This is why your unused writing isn't wasted


Last week I wrote about how to cut your word count. What I didn't talk about was the gut-wrenching feeling of cutting all of that extra work. In fact, I blithely told you to save the extra in a separate document if you didn't feel comfortable just deleting it. No big deal, right?

Nope. It is a big deal. And that was insensitive of me. (Sorry! Still friends, right?)

It can be painful to discard hours, days, weeks of work. It can be excruciating. And the reason it feels so terrible is because it feels like wasted time and effort.

But what if it isn't?

What if you thought about your writing as process rather than outcome? What if all of the drafts, revisions, and cuts were just part of the process? What if all that time you put in was necessary to get you to the final draft?

Writing and editing are separate phases of an iterative process. Trimming your work into its final form is just the endpoint of all of those iterations. Those hours spent writing, revising, and thinking weren't wasted. They were necessary.

Here are three reasons why you should reconsider how you think about your unused work:


1. You're thinking on the page

Sometimes you need to write your way through an idea. Sometimes the way it sounds in your head isn't at all what ends up on the page. Sometimes the outline you made doesn't really work when you start filling it in.

These are problems to solve by writing. You may need to follow a thread for a while until something makes sense to you. That thread might be three or four paragraphs (or three or four pages) and a month's worth of research. But then all you end up using is a single sentence to sum it all up.

It's not wasted time. You're thinking on the page.


2. Everybody writes a sh*tty first draft

Listen. There's a reason I call the first stage Taking a Dump.

The first draft is ugly and messy. It's where all of your half-baked thoughts go to hang out for a while. But they don't hang out at a fancy dinner party. They hang out in the back of a van with a wet dog who has rolled in something dead.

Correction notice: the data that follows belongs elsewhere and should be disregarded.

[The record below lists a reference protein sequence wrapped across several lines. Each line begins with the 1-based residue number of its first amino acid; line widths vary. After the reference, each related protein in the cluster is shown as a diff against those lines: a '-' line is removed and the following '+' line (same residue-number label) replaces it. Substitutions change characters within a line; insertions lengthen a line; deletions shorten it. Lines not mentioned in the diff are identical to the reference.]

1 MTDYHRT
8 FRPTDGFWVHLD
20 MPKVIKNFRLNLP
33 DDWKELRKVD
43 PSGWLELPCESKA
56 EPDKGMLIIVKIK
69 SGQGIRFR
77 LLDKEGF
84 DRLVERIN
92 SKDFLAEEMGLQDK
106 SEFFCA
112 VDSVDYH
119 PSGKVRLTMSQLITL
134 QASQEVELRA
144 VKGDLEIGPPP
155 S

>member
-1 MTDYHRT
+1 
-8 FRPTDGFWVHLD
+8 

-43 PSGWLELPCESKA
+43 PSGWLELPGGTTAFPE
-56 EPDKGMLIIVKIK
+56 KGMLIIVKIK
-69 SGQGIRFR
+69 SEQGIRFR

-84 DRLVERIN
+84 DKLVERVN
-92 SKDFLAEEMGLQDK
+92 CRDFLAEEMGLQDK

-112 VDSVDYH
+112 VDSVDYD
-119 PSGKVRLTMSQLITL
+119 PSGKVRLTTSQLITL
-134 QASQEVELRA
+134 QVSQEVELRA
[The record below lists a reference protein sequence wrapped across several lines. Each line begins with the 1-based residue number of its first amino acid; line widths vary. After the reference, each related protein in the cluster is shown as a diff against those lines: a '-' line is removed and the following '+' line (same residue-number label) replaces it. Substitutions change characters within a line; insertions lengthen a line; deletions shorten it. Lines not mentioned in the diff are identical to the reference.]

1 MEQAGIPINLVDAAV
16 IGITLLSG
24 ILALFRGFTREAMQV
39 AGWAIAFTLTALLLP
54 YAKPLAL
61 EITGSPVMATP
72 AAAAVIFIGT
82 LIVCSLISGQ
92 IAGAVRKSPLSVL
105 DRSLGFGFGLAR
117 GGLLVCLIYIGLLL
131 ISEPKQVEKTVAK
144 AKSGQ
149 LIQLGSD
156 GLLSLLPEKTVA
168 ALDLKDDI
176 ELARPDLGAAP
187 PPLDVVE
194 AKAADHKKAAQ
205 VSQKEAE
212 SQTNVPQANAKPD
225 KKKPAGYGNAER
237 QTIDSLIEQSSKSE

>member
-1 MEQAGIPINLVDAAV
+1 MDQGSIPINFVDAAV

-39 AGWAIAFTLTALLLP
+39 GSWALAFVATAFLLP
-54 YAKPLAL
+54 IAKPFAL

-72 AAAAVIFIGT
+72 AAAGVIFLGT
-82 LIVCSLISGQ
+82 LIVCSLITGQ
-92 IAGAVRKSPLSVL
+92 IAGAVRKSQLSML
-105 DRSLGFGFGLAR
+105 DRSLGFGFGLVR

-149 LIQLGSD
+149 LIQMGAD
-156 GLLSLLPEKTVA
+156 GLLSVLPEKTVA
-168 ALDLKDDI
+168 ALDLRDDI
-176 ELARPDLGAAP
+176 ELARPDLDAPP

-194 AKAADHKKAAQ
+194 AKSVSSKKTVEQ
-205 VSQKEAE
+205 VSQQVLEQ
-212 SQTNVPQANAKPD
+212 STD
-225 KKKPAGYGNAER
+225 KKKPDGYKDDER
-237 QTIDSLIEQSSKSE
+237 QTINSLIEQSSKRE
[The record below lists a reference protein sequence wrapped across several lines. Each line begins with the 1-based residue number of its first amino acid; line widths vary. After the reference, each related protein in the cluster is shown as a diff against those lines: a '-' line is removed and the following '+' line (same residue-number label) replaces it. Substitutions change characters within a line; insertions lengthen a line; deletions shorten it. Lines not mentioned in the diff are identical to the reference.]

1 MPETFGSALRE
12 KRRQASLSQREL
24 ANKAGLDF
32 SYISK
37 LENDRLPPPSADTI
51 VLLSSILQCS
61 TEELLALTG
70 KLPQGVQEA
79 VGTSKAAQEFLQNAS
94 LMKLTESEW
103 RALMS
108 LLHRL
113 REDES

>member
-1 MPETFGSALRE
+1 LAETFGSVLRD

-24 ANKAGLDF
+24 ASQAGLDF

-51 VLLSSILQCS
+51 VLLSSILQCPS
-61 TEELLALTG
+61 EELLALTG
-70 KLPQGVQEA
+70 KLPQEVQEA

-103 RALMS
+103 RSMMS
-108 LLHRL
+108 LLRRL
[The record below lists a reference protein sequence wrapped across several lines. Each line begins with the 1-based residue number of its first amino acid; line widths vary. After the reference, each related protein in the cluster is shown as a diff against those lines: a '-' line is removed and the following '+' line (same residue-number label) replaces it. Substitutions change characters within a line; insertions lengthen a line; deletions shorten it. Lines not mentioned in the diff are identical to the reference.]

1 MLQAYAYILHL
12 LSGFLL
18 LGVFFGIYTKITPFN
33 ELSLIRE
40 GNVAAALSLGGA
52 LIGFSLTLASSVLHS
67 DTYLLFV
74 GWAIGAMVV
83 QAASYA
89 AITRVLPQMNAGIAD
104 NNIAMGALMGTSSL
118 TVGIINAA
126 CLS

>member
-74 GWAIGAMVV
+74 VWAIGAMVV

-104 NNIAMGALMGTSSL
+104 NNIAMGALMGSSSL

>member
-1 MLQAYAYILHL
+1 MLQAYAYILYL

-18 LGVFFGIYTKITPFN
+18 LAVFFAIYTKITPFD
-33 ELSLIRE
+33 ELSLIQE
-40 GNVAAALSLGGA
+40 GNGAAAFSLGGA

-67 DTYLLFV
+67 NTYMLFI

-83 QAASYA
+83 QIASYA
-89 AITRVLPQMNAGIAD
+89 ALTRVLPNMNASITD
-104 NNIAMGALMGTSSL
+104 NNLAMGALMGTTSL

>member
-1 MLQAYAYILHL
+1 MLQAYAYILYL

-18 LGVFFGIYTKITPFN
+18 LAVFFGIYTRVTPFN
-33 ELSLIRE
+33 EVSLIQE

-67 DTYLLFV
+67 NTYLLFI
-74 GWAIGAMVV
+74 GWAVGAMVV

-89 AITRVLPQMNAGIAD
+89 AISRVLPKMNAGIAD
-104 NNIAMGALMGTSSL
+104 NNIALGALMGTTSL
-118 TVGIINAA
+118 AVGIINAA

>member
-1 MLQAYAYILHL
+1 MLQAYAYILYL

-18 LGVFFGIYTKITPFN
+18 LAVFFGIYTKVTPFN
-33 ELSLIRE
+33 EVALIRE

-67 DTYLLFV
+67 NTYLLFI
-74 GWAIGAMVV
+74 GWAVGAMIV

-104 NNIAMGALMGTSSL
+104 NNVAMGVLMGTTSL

Just give yourself permission to let your first draft be the stankiest, mangiest, grossest piece of crap that has ever seen the light of day. It's not going to be perfect. It's going to be terrible. Just let it.

That sh*tty first draft is the foundation for what's to come. Those half-formed thoughts are going to expand in your next draft as you think your way through an idea. You're going to lose a lot of what you wrote in your sh*tty first draft because it no longer fits.

And keep in mind that everyone writes sh*tty first drafts. EVERYONE. People who write for a living still write sh*tty first drafts. So go easy on yourself. You're not going to knock it out of the park on the first swing.

It's not wasted time. It's your foundation.

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3. The more you write, the easier it gets

Writing can be excruciating for people who do it infrequently. Just getting words down on paper can feel like moving through quicksand. To then cut and re-work and refine can feel like all of that effort was wasted.

But it does get easier.

Like most skills, writing is one part talent and nine parts consistent effort.

So at worst, the time you invested in your sh*tty first draft, your subsequent drafts, and your thinking on the page is good practice. It means it'll be easier next time. Maybe only incrementally, but it'll be easier.

The more you write, the more confident you'll be to say "there's more where that came from." It'll be easier to cut and revise because those words you struggled to write won't seem so precious. You'll start to trust that when you sit down to write, the words will be there.

It's not wasted time. It's practice.

And above all, remember this:

It's not wasted time. It's part of the process.


Do you believe that cutting sections or paragraphs means you've wasted your time? Which of these ways of thinking helps you change your mindset? Tell me in the comments!